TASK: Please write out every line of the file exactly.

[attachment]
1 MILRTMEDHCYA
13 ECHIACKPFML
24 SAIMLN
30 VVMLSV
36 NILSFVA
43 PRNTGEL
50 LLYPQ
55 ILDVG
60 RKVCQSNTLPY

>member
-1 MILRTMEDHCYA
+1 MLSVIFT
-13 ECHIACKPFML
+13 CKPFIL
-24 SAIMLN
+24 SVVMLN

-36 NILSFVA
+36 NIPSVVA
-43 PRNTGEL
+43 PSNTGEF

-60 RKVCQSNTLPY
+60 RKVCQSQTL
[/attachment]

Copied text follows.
1 MILRTMEDHCYA
13 ECHIACKPFML
24 SAIMLN
30 VVMLSV
36 NILSFVA
43 PRNTGEL
50 LLYPQ
55 ILDVG
60 RKVCQSNTLPY

>member
-1 MILRTMEDHCYA
+1 MLSVIFT
-13 ECHIACKPFML
+13 CKPFIL
-24 SAIMLN
+24 SVVMLN

-36 NILSFVA
+36 NIPSVVA
-43 PRNTGEL
+43 PSNTGEF

-60 RKVCQSNTLPY
+60 RKVCQSQTL